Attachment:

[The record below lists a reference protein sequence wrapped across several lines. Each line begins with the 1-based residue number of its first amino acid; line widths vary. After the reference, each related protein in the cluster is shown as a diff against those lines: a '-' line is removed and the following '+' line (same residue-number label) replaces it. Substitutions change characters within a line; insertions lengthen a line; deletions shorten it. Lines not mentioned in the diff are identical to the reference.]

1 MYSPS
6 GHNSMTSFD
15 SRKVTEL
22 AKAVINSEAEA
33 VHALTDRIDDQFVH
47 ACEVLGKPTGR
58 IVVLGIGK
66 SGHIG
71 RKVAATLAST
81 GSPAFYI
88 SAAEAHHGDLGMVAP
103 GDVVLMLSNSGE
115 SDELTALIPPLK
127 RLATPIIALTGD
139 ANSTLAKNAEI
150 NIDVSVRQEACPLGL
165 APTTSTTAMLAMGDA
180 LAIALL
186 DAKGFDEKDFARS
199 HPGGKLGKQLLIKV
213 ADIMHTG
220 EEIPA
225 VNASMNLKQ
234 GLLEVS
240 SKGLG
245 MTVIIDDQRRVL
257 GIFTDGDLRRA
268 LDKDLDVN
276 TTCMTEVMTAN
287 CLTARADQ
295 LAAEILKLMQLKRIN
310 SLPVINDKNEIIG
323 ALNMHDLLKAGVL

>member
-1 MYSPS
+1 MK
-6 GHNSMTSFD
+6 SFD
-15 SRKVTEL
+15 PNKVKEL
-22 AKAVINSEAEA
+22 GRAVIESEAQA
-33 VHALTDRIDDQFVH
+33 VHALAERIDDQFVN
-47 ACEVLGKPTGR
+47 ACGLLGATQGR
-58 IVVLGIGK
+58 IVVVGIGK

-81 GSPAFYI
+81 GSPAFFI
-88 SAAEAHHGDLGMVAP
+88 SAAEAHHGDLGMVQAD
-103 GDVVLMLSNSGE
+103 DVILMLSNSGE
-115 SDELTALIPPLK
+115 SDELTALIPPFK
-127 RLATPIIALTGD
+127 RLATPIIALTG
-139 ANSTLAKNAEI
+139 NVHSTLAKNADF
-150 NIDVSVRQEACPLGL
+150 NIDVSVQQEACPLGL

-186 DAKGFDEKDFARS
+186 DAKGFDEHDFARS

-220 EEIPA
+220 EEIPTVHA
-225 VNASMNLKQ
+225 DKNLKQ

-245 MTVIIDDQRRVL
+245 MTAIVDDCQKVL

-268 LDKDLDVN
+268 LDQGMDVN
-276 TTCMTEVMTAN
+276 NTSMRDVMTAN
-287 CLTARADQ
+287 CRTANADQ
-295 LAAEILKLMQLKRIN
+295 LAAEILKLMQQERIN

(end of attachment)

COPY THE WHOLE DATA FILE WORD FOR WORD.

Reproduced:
[The record below lists a reference protein sequence wrapped across several lines. Each line begins with the 1-based residue number of its first amino acid; line widths vary. After the reference, each related protein in the cluster is shown as a diff against those lines: a '-' line is removed and the following '+' line (same residue-number label) replaces it. Substitutions change characters within a line; insertions lengthen a line; deletions shorten it. Lines not mentioned in the diff are identical to the reference.]

1 MYSPS
6 GHNSMTSFD
15 SRKVTEL
22 AKAVINSEAEA
33 VHALTDRIDDQFVH
47 ACEVLGKPTGR
58 IVVLGIGK
66 SGHIG
71 RKVAATLAST
81 GSPAFYI
88 SAAEAHHGDLGMVAP
103 GDVVLMLSNSGE
115 SDELTALIPPLK
127 RLATPIIALTGD
139 ANSTLAKNAEI
150 NIDVSVRQEACPLGL
165 APTTSTTAMLAMGDA
180 LAIALL
186 DAKGFDEKDFARS
199 HPGGKLGKQLLIKV
213 ADIMHTG
220 EEIPA
225 VNASMNLKQ
234 GLLEVS
240 SKGLG
245 MTVIIDDQRRVL
257 GIFTDGDLRRA
268 LDKDLDVN
276 TTCMTEVMTAN
287 CLTARADQ
295 LAAEILKLMQLKRIN
310 SLPVINDKNEIIG
323 ALNMHDLLKAGVL

>member
-1 MYSPS
+1 MK
-6 GHNSMTSFD
+6 SFD
-15 SRKVTEL
+15 PNKVKEL
-22 AKAVINSEAEA
+22 GRAVIESEAQA
-33 VHALTDRIDDQFVH
+33 VHALAERIDDQFVN
-47 ACEVLGKPTGR
+47 ACGLLGATQGR
-58 IVVLGIGK
+58 IVVVGIGK

-81 GSPAFYI
+81 GSPAFFI
-88 SAAEAHHGDLGMVAP
+88 SAAEAHHGDLGMVQAD
-103 GDVVLMLSNSGE
+103 DVILMLSNSGE
-115 SDELTALIPPLK
+115 SDELTALIPPFK
-127 RLATPIIALTGD
+127 RLATPIIALTG
-139 ANSTLAKNAEI
+139 NVHSTLAKNADF
-150 NIDVSVRQEACPLGL
+150 NIDVSVQQEACPLGL

-186 DAKGFDEKDFARS
+186 DAKGFDEHDFARS

-220 EEIPA
+220 EEIPTVHA
-225 VNASMNLKQ
+225 DKNLKQ

-245 MTVIIDDQRRVL
+245 MTAIVDDCQKVL

-268 LDKDLDVN
+268 LDQGMDVN
-276 TTCMTEVMTAN
+276 NTSMRDVMTAN
-287 CLTARADQ
+287 CRTANADQ
-295 LAAEILKLMQLKRIN
+295 LAAEILKLMQQERIN